The Old Port stands at the southern end of Old Montreal, a 95-acre collection of cobblestone streets and venerable limestone buildings that help make this perhaps the best-preserved, most coherent historic quarter in North America. (Small wonder Hollywood film makers flock here when they want a stand-in for everything from 19th century London to the New York of the 1920s.) At its heart stands Place d'Armes, where founding father Maisonneuve fought a pitched battle with the Iroquois in 1644. Today, Place d'Armes is best known for Notre-Dame Basilica, a neo-Gothic masterpiece with two soaring towers and an opulent interior that features elaborate woodwork and a row of stained-glass windows crafted in Limoges, France. This is where Celine Dion got married and where Luciano Pavarotti taped his oft-watched Christmas special. Across the street stands the domed Bank of Montreal building, where Confederate President Jefferson Davis stored his papers after the Civil War when he lived briefly in Montreal. There is usually a line of caleches parked in front of the Basilica ready to take the foot-weary on a serpentine route through the area and along streets like Rue Ste-Paul, with its 20-plus art galleries and numerous boutiques.

Place Jacques-Cartier, a few hundred yards to the east of Place d'Armes, is one of the city's most popular tourist attractions—some would say too popular. It's still worth a quick peak for its outdoor cafés and restaurants with terraces, not to mention the street musicians, jugglers, and artisans who ply their trade on warm summer nights. A tourist information center near the northwest corner of the cobblestone square is a good place to stop to pick up travel literature on Montreal, including a free guide booklet that includes a self-guided walking tour of the area.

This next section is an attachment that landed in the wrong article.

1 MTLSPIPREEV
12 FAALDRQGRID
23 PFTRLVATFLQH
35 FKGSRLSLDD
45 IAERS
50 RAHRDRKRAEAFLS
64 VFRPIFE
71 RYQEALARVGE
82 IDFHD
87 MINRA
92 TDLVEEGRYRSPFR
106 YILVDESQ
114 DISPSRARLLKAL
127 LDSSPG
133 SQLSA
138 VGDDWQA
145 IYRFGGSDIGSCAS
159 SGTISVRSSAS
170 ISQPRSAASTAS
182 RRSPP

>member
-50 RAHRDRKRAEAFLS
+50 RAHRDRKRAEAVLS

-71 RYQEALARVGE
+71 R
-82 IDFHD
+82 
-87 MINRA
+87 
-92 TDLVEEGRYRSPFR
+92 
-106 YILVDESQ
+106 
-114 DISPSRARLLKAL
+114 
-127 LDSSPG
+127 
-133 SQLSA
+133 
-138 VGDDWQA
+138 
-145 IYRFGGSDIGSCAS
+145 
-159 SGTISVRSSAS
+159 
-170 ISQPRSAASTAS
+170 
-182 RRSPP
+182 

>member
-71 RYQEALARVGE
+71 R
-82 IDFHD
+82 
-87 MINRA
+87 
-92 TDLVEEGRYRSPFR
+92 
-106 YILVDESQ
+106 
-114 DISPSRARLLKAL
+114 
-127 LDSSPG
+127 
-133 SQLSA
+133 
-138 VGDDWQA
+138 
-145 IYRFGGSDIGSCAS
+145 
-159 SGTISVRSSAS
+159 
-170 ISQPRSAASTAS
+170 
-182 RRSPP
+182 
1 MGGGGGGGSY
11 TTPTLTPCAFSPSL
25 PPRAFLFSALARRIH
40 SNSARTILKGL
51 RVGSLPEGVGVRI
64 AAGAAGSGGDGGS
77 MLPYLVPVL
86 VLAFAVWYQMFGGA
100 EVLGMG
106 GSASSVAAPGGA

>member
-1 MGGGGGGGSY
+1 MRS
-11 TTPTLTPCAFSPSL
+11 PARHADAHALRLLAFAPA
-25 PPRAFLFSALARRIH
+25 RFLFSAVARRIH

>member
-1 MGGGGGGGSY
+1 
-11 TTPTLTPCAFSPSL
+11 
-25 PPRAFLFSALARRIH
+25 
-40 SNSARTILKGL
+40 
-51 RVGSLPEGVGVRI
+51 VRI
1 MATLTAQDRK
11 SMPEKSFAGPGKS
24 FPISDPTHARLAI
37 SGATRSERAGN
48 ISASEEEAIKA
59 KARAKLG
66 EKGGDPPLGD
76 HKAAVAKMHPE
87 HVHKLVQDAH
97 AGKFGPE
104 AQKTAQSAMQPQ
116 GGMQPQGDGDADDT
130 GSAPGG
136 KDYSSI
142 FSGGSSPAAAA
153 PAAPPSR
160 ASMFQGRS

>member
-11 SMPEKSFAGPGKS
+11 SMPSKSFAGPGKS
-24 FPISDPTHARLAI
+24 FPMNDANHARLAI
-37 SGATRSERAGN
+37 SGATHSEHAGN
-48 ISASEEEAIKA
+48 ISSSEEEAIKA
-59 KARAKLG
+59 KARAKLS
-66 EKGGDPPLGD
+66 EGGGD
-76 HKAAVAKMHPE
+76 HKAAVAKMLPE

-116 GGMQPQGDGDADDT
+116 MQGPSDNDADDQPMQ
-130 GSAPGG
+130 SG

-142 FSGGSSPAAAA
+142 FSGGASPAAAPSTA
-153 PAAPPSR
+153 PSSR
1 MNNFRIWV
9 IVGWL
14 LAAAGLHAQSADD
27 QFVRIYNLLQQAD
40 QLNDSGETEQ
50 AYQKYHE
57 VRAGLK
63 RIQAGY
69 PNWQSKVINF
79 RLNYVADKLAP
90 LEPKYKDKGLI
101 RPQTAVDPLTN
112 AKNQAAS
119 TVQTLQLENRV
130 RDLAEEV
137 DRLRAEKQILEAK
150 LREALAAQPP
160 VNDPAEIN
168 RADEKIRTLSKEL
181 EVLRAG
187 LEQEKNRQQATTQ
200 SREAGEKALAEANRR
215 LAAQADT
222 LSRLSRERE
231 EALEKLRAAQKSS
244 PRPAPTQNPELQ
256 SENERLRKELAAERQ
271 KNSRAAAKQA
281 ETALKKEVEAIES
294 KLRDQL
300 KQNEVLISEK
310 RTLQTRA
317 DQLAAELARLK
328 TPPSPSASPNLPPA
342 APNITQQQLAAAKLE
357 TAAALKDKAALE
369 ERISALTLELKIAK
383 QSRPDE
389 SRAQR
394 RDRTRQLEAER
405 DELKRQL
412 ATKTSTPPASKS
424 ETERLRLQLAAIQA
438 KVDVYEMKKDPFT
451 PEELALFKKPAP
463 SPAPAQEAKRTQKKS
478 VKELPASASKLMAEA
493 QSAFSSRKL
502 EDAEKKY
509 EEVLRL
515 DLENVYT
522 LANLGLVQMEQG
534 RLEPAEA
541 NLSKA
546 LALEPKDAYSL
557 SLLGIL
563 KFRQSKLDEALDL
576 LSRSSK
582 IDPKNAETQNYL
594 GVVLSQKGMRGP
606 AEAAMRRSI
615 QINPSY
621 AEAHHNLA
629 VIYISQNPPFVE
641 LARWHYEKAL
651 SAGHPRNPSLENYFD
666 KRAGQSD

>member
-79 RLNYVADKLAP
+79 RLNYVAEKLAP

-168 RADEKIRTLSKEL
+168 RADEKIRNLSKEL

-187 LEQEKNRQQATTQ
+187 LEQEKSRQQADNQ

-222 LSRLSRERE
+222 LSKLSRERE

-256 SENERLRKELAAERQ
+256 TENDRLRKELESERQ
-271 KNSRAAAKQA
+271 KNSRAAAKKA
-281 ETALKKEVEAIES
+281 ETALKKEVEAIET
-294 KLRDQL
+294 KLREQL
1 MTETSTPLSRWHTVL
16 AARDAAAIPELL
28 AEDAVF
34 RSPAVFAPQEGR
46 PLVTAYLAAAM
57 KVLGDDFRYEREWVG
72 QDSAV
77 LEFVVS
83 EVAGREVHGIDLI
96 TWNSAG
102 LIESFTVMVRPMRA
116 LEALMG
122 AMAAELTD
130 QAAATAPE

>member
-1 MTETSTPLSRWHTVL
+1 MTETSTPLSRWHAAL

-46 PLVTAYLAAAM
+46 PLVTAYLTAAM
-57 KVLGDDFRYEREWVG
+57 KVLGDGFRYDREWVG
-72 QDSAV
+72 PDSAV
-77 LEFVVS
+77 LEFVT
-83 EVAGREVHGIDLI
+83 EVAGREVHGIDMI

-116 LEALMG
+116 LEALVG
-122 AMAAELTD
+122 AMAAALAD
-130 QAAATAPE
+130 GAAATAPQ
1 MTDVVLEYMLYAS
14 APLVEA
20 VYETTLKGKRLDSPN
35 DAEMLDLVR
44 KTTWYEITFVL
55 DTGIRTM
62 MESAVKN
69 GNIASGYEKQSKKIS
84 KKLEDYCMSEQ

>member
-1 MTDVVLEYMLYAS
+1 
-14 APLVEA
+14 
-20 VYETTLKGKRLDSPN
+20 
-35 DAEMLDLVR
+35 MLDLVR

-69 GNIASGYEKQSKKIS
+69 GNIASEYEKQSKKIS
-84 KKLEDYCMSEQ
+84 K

If all this history has made you a little nostalgic for 21st century life, head uptown to Rue Ste-Catherine. It's only a 15-minute walk away but it seems light-years distant. This is the main shopping street in downtown Montreal, a bustling strip that pulses with energy pretty well around the clock. Here, starting at Rue Atwater and working your way east, you'll find department stores like the Bay and Simons, plus lots of specialty shops selling everything from secondhand books (Westcott and Argo bookstores) to authentic Basque berets (Henri-Henri). If you're passing by Ogilvy building at the corner of Rue de la Montagne at noon, step inside and be serenaded by the bagpiper bedecked in a kilt. Ste-Catherine offers a curious combination of the sacred and the profane: One of the city's most beloved churches, the neo-Gothic Christ Church Cathedral, stands almost directly opposite the best-known strip joint in town, the Super Sexe, which figures in at least one story by Hunter S. Thompson.

A couple of blocks to the north, running parallel to Ste-Catherine, is Montreal's most elegant thoroughfare, Rue Sherbrooke. A few nondescript high-rises are a modern day blight, but Montreal's version of Fifth Avenue still boasts an impressive array of stately churches (Mark Twain once said you couldn't toss a brick in Montreal without breaking a church window), old gray stone buildings, and charming apartment buildings, like the pre-World War I Linton Apartments. In a dozen or so blocks between Guy and Université you'll pass the Musée des Beaux-Arts, Canada's oldest art museum; the stately Ritz-Carlton hotel, where Liz Taylor and Richard Burton tied the knot (for the first time) back in 1964; two of the city's top art galleries, Galerie Claude Lafitte and Walter Klinkhoff; McGill University; and the McCord Museum of Canadian History. Stop at one of the ever-present Van Houtte cafés, pick up a cappuccino and a croissant, and listen to the patter of conversations around you. The majority of Montreal's 3 million residents are French-speaking, but many of them are bilingual.